I'm just curious because I can't seem to find any mention of it anywhere. What is the standard (or at the very least typical) response to robots.txt without a user-agent parameter? Does it assume the following rules apply to it just as User-agent: * would or does it ignore them completely?

For example, would a robots.txt containing only Disallow: / block all/most standard crawlers or would it do nothing at all?

  • 1
    your question is impossible to answer. They all behave differently. There are rules (robotstxt.org) but no one has to follow them
    – ojf
    Aug 17, 2015 at 21:12

2 Answers 2


Bots would simply ignore this.

I'd expect them to look for specific user agents that they need to take note of. So Googlebot for example would look for User-agent: * or User-agent: Googlebot.

So as those two are missing then the'd probably go ahead and crawl the entire site.

We all know that adding user-agents is essential in robots.txt so there's no point trying to second guess them.


A Disallow field that does not follow a User-agent field (ie. is not part of a group) is invalid. Bots should ignore this as being invalid. However, the rules that govern robots.txt are not a strict standard, so as with anything "invalid" in this respect, robot behaviour could be unpredicatble.

The Original robots.txt standard (1994) simply states:

The record starts with one or more User-agent lines, followed by one or more Disallow lines, as detailed below. Unrecognised headers are ignored.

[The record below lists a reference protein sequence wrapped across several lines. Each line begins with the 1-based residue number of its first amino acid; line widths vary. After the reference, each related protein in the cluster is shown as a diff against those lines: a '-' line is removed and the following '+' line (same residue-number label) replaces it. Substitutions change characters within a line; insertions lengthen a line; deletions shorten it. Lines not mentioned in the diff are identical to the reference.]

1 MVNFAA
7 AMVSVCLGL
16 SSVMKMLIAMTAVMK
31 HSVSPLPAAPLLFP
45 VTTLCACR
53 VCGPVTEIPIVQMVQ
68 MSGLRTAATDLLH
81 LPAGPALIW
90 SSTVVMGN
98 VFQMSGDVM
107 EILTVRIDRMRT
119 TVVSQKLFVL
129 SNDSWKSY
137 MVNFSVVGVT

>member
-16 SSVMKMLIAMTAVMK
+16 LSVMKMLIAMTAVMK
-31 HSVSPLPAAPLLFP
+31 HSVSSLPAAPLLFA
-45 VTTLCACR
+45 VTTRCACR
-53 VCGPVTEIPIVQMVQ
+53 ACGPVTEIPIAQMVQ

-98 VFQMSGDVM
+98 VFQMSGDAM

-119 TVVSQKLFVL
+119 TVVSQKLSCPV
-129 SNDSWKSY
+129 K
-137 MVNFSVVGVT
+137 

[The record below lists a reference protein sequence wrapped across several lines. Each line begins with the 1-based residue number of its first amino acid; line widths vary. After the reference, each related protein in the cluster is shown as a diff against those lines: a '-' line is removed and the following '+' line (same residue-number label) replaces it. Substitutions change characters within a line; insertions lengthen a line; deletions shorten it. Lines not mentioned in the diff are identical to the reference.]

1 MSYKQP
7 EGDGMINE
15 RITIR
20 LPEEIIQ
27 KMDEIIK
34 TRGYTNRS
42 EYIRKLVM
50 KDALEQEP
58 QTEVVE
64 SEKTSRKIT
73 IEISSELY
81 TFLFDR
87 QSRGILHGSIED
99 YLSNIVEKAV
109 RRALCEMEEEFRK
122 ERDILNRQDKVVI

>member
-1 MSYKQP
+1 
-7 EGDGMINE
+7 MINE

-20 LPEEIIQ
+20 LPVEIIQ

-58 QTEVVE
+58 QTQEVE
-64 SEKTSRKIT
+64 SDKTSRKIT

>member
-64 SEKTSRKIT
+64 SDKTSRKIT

In this respect, a Disallow field could be seen as an "unrecognised header". (?)

In the 1997 Internet Draft specification: A Method for Web Robots Control it states, with respect to the User-agent line:

If no such record exists [ie. a specific user-agent match], it should obey the first record with a User-agent line with a "*" value, if present. If no record satisfied either condition, or no records are present at all, access is unlimited.

The Google docs (Robots.txt specifications) state that a disallow field is "only valid as a group-member record" and a user-agent field indicates the "start of group". The Google docs also include a more formal definition which indicates that an entry must start with a "startgroupline" (ie. a user-agent field).

If you test this in the "robots.txt Tester" in Google Search Console (formerly Google Webmaster Tools) then any Disallow field that is not part of a group (ie. does not start with a User-agent field) is simply flagged as an error and is ignored.

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